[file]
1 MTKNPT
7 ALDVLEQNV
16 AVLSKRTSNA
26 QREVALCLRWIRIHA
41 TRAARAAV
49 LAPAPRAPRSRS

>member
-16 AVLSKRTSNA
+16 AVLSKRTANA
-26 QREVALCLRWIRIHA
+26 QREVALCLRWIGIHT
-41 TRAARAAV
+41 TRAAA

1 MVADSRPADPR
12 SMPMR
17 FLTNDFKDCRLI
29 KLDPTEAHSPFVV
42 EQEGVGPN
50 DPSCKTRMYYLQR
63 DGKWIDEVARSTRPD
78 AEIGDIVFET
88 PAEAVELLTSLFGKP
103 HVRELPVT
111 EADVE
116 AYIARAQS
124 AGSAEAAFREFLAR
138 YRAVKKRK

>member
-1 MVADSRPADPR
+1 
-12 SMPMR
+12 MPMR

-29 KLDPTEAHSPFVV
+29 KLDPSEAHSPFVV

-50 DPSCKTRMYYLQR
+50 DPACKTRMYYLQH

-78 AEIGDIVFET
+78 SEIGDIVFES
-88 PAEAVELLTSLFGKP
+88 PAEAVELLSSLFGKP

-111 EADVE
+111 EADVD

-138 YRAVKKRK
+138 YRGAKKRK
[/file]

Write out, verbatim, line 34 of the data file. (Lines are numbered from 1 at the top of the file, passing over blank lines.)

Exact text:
+29 KLDPSEAHSPFVV